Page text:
Education revolution comes incrementally

Well, it’s taken a while, but we’ve finally got an electoral bribe in this election campaign targeted straight at my hip pocket – or, at least, my hip pocket a few years from now:

A Rudd Labor Government will invest in new Future Fellowships to keep Australia’s best and brightest mid-career researchers in Australia.

Federal Labor’s Future Fellowships program will offer four year Fellowships valued at $140,000 a year to 1,000 of Australia’s top researchers in the middle of their career.

In addition, each researcher’s institution would receive a $50,000 grant to support the purchase of related infrastructure and equipment for their research project.

The further goodie for the university sector is more scholarships. Some go to undergraduate students, which helps their living costs, but as a postdoc I’m more directly affected by the plans to double the number of postgraduate scholarships by 2012:

There are currently around 40,000 higher degree by research students in Australia, yet only 1,500 new Australian Postgraduate Awards are granted each year. The Australian Postgraduate Award provides an annual stipend of $19,500 for up to three and a half years for PhD candidates and two years for Masters by research.

Under Labor’s Scholarships for a Competitive Future, the total number of commencing Australian Postgraduate Awards allocated each year will steadily increase from 1,580 in 2008 to 3,500 in 2012. Under Federal Labor’s plan nearly 10,000 postgraduate research students will be supported each year by 2012.

Absent from this proposal is anything directly targeted at improving university undergraduate teaching. As some members of the LP Borg have been noting through our interneural communicators, undergraduate teaching – particularly in Arts faculties – has borne the brunt of the Howard government’s consistent underfunding. The research fellowships should allow some increase in the size of many faculties – thus, perhaps, reducing the pressure for academics with heavy teaching loads to also churn out endless papers to ensure the faculty looks good in the RQF (the research quality framework – something else that an incoming Labor government should look closely at, given the angst it’s causing throughout the sector). It’s likely that a lot of them will do a bit of teaching anyway. But, still, it’s a drop in the bucket compared to the massive tax cuts being offered by both parties in the upcoming election.

There are any number of other things that need attention in the university sector – more bodies for undergraduate teaching, doing something about the work hours many full-time students take on, a reduction in the amount of administrative busywork placed on senior academics through the ARC process, more research funding targeted at fundamental “blue sky” research that doesn’t have immediate commercial application, amongst others. Oh, and top of my personal list – a team of crack snipers for the assassination of careers teachers, for giving school-leavers the idea that the exclusive purpose of universities is about getting a nicely-framed meal ticket, with any actual learning along the way being incidental…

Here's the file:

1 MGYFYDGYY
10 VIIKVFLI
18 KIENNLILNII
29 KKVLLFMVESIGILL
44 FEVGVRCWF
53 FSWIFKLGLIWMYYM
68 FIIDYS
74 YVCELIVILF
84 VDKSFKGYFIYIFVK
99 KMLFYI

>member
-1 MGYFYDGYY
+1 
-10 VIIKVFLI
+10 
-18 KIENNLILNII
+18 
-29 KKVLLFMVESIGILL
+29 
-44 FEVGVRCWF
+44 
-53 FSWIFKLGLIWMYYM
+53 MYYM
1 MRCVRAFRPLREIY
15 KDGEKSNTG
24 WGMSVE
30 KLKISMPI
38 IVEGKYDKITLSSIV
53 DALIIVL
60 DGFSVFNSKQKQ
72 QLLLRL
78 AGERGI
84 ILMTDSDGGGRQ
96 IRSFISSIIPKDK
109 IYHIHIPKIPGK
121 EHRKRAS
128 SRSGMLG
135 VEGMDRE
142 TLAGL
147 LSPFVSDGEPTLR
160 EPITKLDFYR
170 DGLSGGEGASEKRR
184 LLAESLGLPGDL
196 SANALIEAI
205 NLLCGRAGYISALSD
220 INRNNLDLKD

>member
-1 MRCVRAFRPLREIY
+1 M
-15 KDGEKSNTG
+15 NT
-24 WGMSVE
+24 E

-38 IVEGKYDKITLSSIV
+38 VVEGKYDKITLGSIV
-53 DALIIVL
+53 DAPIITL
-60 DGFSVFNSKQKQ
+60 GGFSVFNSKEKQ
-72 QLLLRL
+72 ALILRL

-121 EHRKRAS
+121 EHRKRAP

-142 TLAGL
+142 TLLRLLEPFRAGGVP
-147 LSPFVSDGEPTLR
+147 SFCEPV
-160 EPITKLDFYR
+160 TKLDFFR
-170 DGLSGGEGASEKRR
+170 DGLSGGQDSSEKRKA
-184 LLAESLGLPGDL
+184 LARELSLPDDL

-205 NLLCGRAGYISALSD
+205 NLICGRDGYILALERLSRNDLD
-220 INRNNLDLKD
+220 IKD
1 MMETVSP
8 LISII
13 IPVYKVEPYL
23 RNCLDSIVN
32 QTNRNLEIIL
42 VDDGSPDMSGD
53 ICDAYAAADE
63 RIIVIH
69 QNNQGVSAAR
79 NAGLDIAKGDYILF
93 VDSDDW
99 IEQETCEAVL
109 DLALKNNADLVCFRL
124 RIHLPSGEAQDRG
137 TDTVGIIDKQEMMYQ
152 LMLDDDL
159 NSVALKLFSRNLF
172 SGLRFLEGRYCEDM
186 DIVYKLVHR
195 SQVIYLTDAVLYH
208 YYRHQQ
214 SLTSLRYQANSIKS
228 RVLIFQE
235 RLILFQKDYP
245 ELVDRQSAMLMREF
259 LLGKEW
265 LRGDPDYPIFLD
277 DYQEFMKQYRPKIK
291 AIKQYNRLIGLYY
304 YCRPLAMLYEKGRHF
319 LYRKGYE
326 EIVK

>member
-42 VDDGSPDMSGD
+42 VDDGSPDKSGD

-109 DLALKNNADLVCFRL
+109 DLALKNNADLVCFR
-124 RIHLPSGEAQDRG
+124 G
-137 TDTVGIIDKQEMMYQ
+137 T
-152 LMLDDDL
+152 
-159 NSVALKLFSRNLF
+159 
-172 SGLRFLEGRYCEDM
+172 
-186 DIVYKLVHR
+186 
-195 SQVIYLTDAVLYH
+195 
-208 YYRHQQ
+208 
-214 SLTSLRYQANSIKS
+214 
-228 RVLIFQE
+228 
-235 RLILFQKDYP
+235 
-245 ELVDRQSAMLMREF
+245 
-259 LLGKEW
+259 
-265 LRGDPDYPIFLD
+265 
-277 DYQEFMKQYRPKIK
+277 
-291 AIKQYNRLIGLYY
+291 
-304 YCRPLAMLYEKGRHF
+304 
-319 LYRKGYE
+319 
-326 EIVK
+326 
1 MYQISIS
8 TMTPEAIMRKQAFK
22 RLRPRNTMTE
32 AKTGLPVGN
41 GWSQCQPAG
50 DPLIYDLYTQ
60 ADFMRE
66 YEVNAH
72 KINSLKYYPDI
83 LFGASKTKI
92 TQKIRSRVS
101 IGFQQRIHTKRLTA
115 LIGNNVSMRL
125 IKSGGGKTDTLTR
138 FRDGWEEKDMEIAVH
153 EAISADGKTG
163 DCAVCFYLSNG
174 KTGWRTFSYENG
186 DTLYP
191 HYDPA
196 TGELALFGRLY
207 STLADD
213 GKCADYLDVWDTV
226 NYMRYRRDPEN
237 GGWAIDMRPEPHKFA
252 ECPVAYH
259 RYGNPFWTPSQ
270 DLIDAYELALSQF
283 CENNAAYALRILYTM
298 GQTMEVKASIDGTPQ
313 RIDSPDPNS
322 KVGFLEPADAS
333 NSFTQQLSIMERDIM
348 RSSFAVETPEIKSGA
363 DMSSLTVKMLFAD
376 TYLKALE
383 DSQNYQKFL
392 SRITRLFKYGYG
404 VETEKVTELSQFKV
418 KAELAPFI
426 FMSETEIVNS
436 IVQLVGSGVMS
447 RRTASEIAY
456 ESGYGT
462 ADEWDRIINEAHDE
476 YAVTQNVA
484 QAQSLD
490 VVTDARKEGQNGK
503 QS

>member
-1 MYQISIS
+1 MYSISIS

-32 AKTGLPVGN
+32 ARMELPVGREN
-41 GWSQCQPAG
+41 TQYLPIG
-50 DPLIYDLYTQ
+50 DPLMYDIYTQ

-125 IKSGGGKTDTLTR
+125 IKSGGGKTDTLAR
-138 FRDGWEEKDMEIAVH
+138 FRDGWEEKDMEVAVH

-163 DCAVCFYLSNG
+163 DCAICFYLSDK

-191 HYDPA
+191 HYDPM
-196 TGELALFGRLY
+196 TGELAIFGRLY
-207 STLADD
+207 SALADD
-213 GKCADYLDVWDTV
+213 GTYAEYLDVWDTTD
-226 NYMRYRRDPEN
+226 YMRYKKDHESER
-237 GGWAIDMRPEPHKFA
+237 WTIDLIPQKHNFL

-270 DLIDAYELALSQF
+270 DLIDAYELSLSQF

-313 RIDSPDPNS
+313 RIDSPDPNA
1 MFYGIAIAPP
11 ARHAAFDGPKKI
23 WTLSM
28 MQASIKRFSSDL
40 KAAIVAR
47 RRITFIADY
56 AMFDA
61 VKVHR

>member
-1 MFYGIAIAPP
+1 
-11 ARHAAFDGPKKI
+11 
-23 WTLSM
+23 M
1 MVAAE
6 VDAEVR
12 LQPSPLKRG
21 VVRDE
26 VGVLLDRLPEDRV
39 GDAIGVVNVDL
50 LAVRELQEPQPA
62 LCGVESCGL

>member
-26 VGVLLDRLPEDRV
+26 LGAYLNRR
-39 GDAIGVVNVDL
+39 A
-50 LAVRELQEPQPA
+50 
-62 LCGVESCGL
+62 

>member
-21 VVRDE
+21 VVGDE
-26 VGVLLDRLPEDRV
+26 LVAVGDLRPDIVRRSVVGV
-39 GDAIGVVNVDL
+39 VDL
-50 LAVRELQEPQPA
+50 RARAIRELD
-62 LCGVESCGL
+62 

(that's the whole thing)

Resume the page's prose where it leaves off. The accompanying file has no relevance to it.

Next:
What does the university sector need, and how long will it take to undo the damage of a decade of malign neglect?

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Posted in education, federal election '07, politics
36 comments on “Education revolution comes incrementally
  1. Klaus K says:

    From my experience, the increase in the number of scholarships is a good idea: I’ve seen students struggle to get well-deserved APAs because of, for example, a move from one university to another with attendant inter-university administrative problems; at an undergraduate level, I’ve seen good students have academic progress derailed by having to work too much just to support themselves. In both cases, as long as the scholarships are allocated appropriately, it will mean better retention of students who clearly should be there, but for reasons that have nothing to do with their abilities are discouraged from continuing or prevented from thriving. More APAs is also a good way of adding to the amount of research being done without immediate commercial application.

    I agree that having academics do administration work is a problem, and not just in the context of ARC projects. It is simply inefficient to have somebody on a high pay rate, whose expertise is elsewhere, devoting all their time to administration, but that increasingly seems to be the way universities are run.

  2. wilful says:

    The rumour that Glyn Davis is headed for a big role in Canberrra will certainly give the new Government a perspective on higher education.

  3. mbahnisch says:

    a team of crack snipers for the assassination of careers teachers, for giving school-leavers the idea that the exclusive purpose of universities is about getting a nicely-framed meal ticket, with any actual learning along the way being incidental…

    Universities are definitely complicit in the inculcation of this attitude, Rob, particularly their marketing departments.